T3:                  37%
    T4:                  50%
    T5:                  62%
    T6:                  75%
    T7:                  87%

So when powered from the battery it operates in state 2, with 25% throttling, so three-quarters speed. What's even better with this, by echoing a number to this file, you can manually set the throttling state, for example:

$ echo -n 5 > /proc/acpi/processor/CPU0/throttling

sets the throttling state to 5, and this can be confirmed by repeating the cat command above. So what effect does this throttling have?

Firstly, it has a dramatic effect on processor speed, at least as measured by the client. By running the benchmark option on this program for the 8 different throttling states, it's obvious that this throttling has a large effect on system performance.

graph of benchmark speeds against throttling state
Graph of benchmark speeds (thousands of keys per second) against CPU throttling state

So, given that this throttling speeds up and slows down the processor, it would seem reasonable to assume that it would have an effect on the battery life (which is, after all, the whole point of throttling). So I plotted the life of the battery while the CPU was in throttling state 0, and again with state 7. I expected to see a difference, but in fact, there is absolutely no difference measurable in any way. Odd.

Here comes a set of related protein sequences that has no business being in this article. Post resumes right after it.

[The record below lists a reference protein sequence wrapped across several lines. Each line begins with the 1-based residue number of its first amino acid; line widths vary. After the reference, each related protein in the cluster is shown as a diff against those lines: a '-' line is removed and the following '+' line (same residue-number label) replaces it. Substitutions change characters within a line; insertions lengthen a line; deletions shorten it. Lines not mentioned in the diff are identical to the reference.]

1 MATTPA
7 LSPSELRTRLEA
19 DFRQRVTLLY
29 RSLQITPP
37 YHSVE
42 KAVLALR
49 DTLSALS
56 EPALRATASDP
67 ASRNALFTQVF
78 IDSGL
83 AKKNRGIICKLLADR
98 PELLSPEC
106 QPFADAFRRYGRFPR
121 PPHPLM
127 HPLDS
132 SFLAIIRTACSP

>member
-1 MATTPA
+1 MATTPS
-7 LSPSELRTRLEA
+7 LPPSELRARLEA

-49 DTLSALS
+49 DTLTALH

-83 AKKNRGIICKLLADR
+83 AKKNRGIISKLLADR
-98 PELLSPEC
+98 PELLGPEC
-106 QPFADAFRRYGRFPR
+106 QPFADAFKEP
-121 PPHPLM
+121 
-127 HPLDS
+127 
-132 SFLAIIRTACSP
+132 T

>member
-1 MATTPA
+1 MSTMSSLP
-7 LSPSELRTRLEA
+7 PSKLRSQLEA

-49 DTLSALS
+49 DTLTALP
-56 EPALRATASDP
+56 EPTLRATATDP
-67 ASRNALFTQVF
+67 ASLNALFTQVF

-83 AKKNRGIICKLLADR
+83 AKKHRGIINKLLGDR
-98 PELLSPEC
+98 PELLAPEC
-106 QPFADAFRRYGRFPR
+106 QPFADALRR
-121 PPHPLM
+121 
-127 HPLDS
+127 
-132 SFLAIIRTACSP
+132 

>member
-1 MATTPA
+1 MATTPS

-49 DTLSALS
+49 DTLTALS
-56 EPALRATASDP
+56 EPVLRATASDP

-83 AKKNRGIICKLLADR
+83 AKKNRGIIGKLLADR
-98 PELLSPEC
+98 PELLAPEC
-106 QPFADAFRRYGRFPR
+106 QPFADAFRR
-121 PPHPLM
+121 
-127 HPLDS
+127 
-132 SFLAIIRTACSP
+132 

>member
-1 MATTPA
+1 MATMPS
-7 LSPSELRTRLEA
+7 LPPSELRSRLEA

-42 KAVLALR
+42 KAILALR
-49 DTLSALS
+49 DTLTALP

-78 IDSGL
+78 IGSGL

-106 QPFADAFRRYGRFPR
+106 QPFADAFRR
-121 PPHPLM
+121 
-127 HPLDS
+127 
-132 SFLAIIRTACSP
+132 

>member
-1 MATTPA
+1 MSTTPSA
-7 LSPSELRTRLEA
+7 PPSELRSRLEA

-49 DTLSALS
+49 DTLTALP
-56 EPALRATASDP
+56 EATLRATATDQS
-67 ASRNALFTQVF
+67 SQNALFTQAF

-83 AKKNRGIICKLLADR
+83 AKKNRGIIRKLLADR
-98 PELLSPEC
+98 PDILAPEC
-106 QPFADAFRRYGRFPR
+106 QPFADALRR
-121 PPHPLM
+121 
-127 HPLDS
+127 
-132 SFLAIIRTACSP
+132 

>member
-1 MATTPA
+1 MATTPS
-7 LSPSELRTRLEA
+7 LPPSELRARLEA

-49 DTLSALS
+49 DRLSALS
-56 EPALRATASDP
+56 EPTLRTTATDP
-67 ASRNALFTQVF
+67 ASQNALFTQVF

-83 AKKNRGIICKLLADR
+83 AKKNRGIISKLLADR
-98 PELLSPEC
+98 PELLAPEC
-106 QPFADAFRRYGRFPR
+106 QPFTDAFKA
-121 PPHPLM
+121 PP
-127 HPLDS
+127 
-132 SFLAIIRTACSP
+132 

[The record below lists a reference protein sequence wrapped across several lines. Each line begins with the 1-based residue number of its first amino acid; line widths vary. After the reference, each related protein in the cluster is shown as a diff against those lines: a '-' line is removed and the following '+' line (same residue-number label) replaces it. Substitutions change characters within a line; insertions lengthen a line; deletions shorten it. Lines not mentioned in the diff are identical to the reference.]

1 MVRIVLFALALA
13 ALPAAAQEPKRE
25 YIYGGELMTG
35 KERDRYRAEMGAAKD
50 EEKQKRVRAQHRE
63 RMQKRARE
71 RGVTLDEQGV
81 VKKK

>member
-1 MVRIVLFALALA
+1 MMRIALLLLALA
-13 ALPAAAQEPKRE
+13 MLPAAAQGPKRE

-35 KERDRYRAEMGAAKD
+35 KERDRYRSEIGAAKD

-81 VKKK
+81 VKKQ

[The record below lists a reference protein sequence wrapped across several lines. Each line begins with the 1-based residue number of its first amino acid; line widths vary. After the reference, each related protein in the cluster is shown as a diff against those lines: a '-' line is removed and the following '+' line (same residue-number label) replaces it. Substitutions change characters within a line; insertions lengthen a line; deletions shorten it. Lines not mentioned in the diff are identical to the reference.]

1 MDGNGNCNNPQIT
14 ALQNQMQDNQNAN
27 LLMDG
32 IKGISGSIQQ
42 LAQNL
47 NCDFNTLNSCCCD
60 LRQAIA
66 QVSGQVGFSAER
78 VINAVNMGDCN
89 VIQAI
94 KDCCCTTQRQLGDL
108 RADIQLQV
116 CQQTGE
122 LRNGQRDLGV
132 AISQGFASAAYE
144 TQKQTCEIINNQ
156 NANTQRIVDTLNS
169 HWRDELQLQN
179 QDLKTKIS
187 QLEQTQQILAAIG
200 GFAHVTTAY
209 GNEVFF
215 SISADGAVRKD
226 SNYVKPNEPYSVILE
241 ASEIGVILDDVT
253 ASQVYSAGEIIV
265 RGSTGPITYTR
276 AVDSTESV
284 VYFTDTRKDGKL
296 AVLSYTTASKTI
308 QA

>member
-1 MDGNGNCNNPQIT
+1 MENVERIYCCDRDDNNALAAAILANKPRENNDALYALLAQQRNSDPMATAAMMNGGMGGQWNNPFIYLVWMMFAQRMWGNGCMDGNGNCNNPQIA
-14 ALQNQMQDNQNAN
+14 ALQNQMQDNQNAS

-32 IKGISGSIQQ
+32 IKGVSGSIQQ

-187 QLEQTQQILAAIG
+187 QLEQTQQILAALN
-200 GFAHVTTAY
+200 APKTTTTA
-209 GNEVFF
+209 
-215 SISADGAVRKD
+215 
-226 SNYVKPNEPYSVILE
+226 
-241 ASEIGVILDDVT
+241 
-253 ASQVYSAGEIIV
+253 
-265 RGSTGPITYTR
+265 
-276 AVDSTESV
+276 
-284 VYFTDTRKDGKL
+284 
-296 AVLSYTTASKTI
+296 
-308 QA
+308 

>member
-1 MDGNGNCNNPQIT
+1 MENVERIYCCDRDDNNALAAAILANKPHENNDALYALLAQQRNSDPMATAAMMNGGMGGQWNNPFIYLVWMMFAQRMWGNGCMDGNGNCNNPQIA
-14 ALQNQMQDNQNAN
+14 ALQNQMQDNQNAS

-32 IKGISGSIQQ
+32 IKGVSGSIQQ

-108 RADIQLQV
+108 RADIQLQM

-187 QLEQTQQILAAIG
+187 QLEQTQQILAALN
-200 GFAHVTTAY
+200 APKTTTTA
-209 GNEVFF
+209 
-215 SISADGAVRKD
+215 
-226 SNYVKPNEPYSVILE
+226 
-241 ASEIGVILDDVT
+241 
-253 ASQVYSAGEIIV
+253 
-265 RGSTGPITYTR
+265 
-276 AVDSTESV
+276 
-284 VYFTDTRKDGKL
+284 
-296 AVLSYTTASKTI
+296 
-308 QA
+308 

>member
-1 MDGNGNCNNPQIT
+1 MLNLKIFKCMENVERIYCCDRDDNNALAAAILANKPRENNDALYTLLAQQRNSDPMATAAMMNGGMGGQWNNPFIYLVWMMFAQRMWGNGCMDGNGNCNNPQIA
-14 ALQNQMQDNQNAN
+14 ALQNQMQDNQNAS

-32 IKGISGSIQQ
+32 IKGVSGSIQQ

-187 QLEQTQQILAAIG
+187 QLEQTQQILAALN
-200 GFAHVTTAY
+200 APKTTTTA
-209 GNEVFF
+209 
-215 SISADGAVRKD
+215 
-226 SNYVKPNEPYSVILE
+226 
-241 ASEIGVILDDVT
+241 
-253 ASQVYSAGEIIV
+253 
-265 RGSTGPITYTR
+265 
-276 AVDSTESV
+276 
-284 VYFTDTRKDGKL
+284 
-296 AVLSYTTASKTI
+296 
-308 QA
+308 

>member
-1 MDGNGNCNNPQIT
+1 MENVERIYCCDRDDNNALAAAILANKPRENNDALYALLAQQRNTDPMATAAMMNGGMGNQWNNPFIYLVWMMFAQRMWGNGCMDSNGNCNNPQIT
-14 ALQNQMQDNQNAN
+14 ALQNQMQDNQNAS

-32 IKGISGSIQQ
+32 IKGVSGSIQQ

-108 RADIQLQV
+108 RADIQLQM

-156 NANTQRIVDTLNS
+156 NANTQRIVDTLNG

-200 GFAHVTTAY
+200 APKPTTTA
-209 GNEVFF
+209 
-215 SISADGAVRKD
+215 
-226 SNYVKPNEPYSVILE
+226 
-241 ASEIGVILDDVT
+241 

graph of battery %age against time
Graph of reported battery charge against time, for state 0 and state 7

The final 'kink' in the otherwise surprisingly linear line is probably due to some memory effects in the battery, and the slight difference between the two lines at this point is perhaps due to differences in the time for which the battery was charged and so on. However this difference is so small as to be negligible - frequency-stepping CPUs would not have been invented and configured just to give an extra 10 minutes' battery life Something else is going on here.